At this time, Mark and Sandy’s family members receive an SMS message with a notification of the situation at hand, which includes a link to hospital services.  The link will outline for the family everything from directions to the patient’s room, meal choices, and even the amount of wait time at the nearest restroom.

Fortunately, Mark’s records are kept in his medical blockchain, and all relevant information is readily and securely available.  With a touch of a button or a verbal command, Mark (or Sandy) can determine who can access, update and change his information.  After his visit, his prescriptions are automatically ordered and set for next day delivery at his home.  His insurance is automatically billed and his next appointment dynamically scheduled.  Auto-magically, the hospital also submits all related expenses, which are processed behind the scenes.

The above example is already becoming a reality.  We are on this evolutionary journey as our knowledge-based society over the next 5-10 years works to create intellectual value that is consumed by the ubiquitous connectivity of people, devices, information, services and processes.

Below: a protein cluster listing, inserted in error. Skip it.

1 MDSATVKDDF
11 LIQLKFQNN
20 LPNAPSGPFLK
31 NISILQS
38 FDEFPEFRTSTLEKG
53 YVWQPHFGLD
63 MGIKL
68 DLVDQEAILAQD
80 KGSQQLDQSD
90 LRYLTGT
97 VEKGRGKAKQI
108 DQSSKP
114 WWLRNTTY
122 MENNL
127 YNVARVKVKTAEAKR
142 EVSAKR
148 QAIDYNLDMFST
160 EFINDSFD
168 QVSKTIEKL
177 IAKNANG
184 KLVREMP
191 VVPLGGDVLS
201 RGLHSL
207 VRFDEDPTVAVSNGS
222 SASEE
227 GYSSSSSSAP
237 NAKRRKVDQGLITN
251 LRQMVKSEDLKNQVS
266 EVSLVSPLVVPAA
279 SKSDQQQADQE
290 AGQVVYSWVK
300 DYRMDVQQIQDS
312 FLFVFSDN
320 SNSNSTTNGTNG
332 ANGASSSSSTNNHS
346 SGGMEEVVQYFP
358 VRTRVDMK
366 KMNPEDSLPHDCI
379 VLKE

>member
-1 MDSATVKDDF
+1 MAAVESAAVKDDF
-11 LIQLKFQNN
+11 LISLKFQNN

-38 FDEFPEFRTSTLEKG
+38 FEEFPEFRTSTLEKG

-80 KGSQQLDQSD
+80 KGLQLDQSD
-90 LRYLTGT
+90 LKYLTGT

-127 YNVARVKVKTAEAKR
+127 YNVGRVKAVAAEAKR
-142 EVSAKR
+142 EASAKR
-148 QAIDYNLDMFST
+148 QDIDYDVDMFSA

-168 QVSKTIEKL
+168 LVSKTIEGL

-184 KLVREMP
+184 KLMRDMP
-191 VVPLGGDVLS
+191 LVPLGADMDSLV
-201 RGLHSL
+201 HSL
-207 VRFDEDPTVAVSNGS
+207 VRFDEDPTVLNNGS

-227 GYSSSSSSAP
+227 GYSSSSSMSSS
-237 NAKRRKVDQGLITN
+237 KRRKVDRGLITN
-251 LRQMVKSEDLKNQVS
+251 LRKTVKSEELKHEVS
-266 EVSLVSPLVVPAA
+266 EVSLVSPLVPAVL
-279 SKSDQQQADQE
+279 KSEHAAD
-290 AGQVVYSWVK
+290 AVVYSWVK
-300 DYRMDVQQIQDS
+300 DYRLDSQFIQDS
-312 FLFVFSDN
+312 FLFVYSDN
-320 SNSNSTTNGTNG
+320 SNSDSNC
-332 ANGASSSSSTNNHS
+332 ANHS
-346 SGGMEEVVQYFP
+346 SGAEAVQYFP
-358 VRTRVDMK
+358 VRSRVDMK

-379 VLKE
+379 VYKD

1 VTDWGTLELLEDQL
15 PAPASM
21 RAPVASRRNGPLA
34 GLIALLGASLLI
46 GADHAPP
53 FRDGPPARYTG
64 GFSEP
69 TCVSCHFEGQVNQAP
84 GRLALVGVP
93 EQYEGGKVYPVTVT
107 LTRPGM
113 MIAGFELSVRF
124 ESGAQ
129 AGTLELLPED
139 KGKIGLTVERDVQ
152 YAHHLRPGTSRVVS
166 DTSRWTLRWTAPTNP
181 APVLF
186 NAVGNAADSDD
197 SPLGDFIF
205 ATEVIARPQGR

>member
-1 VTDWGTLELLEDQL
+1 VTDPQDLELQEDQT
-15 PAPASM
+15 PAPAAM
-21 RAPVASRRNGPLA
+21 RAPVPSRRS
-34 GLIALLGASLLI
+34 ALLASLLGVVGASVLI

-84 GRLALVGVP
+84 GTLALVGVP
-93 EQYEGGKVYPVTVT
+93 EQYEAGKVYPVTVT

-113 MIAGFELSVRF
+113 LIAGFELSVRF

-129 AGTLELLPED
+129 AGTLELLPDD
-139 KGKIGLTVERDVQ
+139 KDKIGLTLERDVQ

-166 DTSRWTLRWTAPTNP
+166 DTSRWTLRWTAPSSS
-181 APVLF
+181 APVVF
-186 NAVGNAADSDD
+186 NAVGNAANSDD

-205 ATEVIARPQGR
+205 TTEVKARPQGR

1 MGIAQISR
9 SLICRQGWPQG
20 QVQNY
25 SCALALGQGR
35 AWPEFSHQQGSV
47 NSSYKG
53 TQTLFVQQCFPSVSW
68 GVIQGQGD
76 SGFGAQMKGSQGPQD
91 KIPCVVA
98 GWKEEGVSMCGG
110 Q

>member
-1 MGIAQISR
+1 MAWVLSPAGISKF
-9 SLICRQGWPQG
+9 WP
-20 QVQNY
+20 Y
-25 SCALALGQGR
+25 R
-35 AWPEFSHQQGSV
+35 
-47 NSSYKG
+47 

What is needed for this reality to prosper?  

Most of the tools needed to make this dream a reality already exist.   IoT, IoE, Blockchain and AI are all torch bearing technologies that will continue to shape this future.

For example, IoT with its foundational principle of enabling devices and things to communicate, is smart-enabling everything from tires to watches. As this concept evolves from one-way broadcast communications to bi-directional conversations, systems are being developed to talk and interpret these communications.